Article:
- Mass Market Paperback: 336 pages
- Publisher: Ballantine Books (August 13, 1989)
- Language: English
- ISBN-10: 034536208X
- ISBN-13: 978-0345362087
- Product Dimensions: 4.2 x 0.9 x 6.9 inches
- Shipping Weight: 8.8 ounces
- Average Customer Review: 4.4 out of 5 stars See all reviews (155 customer reviews)
- Amazon Best Sellers Rank: #1,854,600 in Books (See Top 100 in Books)
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Fair and Tender Ladies Mass Market Paperback – August 13, 1989
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From Publishers Weekly
Readers will be thoroughly captivated by Ivy Rowe, the narrator of this epistolary novel, and will come to the end of her story with a pang of regret. Smith ( Oral History , Family Linen ) has produced her best work here, creating a fully rounded heroine and other vivid characters who inhabit Virginia's Appalachia region. The letters begin around the turn of the century when Ivy is a child living with eight siblings on the family farm on Blue Star Mountain. Written with quaint misspellings and in the vernacular of Southern speech, the missives reflect the harsh poverty of farm life, as well as the simple beauties of the land: "This is the taste of spring," her father tells Ivy, and she never forgets it, even when the family must move to the boom town of Majestic after her father's death. Ivy's talent as a budding writer is recognized early on, but just as she is about to realize her dream of going North to school, she is betrayed by her passionate nature. Though pregnant and "ruint," she marries a childhood friend who takes her back to the family homestead, where she bears several children and endures the endless toil of a farmer's wife. Just when life seems drearily predictable, she succumbs in middle age to an irresistible passion that brings tragic consequences. Ivy is a woman of bewitching appeal and endearing faults: bright, with a poet's eye and soul; spunky, impetuous, sensual and proud. Following her heroine over seven decades, Smith conveys the changing conditions of life in Appalachia, during which time, as Ivy laments, "everybody has took everything out of herefirst the trees, then the coal, then the children." In the old tradition of oral storytelling, Smith has fashioned a dramatic, magical, poignantly true-to-life tale. Literary Guild selection.
Copyright 1988 Reed Business Information, Inc. --This text refers to an out of print or unavailable edition of this title.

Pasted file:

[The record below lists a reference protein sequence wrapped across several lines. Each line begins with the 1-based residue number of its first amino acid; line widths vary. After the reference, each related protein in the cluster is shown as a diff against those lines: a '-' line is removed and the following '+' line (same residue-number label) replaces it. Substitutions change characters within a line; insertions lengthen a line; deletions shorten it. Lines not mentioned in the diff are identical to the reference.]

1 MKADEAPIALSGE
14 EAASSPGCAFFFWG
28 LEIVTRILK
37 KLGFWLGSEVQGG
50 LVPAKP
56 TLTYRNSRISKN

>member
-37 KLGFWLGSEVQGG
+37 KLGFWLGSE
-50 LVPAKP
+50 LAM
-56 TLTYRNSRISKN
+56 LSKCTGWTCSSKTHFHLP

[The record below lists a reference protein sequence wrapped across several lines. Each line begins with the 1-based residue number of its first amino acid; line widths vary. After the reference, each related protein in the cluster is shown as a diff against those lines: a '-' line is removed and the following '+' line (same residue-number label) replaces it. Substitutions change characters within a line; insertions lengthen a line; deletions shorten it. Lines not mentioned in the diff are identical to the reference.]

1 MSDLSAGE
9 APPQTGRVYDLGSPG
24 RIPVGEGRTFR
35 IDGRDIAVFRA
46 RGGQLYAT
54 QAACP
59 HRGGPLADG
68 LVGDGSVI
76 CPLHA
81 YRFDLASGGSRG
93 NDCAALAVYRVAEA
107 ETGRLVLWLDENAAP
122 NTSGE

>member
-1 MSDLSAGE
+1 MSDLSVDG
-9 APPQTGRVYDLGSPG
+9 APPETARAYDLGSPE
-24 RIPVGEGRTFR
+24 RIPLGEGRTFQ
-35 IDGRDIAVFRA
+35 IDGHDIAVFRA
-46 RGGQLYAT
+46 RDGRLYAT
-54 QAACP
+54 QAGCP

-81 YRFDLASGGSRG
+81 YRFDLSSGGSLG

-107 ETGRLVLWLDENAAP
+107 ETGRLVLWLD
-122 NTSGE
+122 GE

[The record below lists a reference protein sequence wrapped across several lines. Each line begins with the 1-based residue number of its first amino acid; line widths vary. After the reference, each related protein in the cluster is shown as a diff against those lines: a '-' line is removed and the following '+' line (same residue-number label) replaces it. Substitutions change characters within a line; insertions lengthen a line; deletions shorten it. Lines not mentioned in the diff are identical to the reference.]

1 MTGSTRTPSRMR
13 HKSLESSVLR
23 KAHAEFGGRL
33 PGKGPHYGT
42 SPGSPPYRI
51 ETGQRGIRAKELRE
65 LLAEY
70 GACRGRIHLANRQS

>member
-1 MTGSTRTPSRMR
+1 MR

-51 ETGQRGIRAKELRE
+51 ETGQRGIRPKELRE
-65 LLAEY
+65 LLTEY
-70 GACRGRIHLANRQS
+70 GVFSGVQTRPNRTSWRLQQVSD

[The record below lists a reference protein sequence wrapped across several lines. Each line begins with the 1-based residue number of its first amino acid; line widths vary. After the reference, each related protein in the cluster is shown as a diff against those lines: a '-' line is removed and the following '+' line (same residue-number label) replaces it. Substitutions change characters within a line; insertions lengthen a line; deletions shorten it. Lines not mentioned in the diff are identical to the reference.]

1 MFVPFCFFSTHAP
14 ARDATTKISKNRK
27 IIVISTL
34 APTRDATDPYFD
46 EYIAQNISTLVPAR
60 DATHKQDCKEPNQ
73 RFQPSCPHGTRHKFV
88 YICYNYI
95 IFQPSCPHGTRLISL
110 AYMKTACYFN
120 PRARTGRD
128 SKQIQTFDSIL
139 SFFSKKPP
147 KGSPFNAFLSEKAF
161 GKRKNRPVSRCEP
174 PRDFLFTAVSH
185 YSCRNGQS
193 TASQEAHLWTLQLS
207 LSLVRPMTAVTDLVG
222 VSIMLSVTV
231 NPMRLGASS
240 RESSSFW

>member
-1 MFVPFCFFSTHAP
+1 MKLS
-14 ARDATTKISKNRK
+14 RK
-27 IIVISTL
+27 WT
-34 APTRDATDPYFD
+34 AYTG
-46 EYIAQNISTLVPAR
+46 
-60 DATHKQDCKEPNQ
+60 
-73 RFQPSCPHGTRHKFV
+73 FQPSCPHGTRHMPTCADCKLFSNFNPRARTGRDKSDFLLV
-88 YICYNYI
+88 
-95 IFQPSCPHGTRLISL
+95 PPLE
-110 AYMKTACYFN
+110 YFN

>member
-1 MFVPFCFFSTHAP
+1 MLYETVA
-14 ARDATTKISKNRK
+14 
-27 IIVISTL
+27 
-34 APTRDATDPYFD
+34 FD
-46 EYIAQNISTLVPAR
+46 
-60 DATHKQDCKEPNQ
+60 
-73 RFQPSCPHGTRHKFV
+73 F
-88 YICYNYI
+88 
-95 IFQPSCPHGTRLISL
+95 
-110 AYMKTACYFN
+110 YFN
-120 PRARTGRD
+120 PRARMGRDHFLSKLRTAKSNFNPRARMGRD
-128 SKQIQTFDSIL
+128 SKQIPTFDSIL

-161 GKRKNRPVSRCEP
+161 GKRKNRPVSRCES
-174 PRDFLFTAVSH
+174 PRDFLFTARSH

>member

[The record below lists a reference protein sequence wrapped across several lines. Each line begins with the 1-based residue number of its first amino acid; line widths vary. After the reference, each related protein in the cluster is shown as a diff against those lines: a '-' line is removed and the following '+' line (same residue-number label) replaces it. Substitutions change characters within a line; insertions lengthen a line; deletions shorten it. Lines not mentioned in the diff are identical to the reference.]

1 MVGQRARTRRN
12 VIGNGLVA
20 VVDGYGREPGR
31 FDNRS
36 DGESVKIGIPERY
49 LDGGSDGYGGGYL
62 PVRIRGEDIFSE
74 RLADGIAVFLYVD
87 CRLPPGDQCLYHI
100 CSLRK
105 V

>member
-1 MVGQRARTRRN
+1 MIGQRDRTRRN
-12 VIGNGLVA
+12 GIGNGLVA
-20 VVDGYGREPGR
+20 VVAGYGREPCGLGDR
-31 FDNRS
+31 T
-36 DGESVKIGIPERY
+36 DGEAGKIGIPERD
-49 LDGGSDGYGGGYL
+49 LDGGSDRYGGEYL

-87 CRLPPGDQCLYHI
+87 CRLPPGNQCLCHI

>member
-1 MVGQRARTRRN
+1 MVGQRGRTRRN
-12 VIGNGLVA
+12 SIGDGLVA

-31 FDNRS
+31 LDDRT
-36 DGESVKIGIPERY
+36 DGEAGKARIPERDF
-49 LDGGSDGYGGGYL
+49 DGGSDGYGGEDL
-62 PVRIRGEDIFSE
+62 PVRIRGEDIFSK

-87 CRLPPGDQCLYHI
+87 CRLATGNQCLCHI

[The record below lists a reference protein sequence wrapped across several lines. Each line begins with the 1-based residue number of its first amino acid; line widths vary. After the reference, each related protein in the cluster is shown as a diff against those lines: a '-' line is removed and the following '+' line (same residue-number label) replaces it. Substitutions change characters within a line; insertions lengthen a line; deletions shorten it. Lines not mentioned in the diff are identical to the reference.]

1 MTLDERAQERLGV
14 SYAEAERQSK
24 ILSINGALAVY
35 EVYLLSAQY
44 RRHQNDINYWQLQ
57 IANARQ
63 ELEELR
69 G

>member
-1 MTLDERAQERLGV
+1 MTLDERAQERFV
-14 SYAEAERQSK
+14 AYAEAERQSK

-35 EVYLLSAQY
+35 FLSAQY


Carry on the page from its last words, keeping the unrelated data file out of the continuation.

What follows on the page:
From School Library Journal
YA-- Ivy Rowe, Virginia mountain girl, then mother, wife, and finally, "Mamaw," writes letters "to hold on to what is passing." Her story tumbles out in words that are colloquial and sometimes misspelled as she pens letters to her family and friends throughout her long life. Although her attendance at school is sparse, the teachers encourage her, believing that she is exceptionally gifted in language. As a teenager, she thinks that she does not want to have children "as they will brake your hart." But have them she does, a process which makes her "bones screech," but she comes to see that "children swell up your heart." She learns the difference between lust, "a fiery hand in the vitals" (as in Jane Eyre, a book to which she often refers), and love, which she finds with her husband Oakley. Readers will savor many passages of this novel. On the electrification of Bethel Mountain ("a lovely lady's necklace laid out"), or the invention of birth control pills ("the greatest thing since drip dry"), and many other matters, Ivy writes with a verve and immediacy which prove that her creator, Lee Smith, is a storyteller supreme.
- Keddy Outlaw, Harris County Public Library, Houston
Copyright 1989 Reed Business Information, Inc. --This text refers to an out of print or unavailable edition of this title.
Top Customer Reviews
Rich with loving detail, philosophy, and the indications of the passing of time not only for the protagonist but also for her community and the country itself, it'll make you laugh and cry and sigh.
Read it, if you haven't already!
Ivy's life is one of abject poverty and hardship. Most of her siblings dies young. Her father is disabled through the majority of the book, Her mother is a tormented and exploited soul. Ivy has several chances to escape all this but the pull of place and family keeps her firmly entrenched where she is.
This out to be a thoroughly depressing book--instead it is a truly inspiring book. For, though objectively a person with virtually nothing, Ivy sees herself as uniquely blessed. The life force that carries her into old age is one that sees the glass perpetually as half full--her hardships are, to her eyes, less threatening and frightening than those she sees around her. She is essentially saved several times by people she dos not know or whom she has previously rejected. Though she is often exploited she does not allow those experiences to harden her heart.
This is not to say Ivy is soft or naive. She merely sees hard times as the burden of life and chooses to write her letters to make sense of it all where she can and merely record it if she can't.
I would have thought the letter format would wear after a while. It did not. It in fact created a sense of intimacy that enhanced the reading experience.
All in all, this is one of the best books I read in years. I was thoroughly enchanted throughout. I can only rejoice in the large body of work that lee Smith has for me to work through. If her other efforts are even a fraction as good as this book, I have a lot of great reading ahead of me.